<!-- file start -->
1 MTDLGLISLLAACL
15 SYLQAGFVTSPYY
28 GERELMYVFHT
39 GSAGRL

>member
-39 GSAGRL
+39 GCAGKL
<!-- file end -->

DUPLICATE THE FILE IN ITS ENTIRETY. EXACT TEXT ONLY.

1 MTDLGLISLLAACL
15 SYLQAGFVTSPYY
28 GERELMYVFHT
39 GSAGRL

>member
-39 GSAGRL
+39 GCAGKL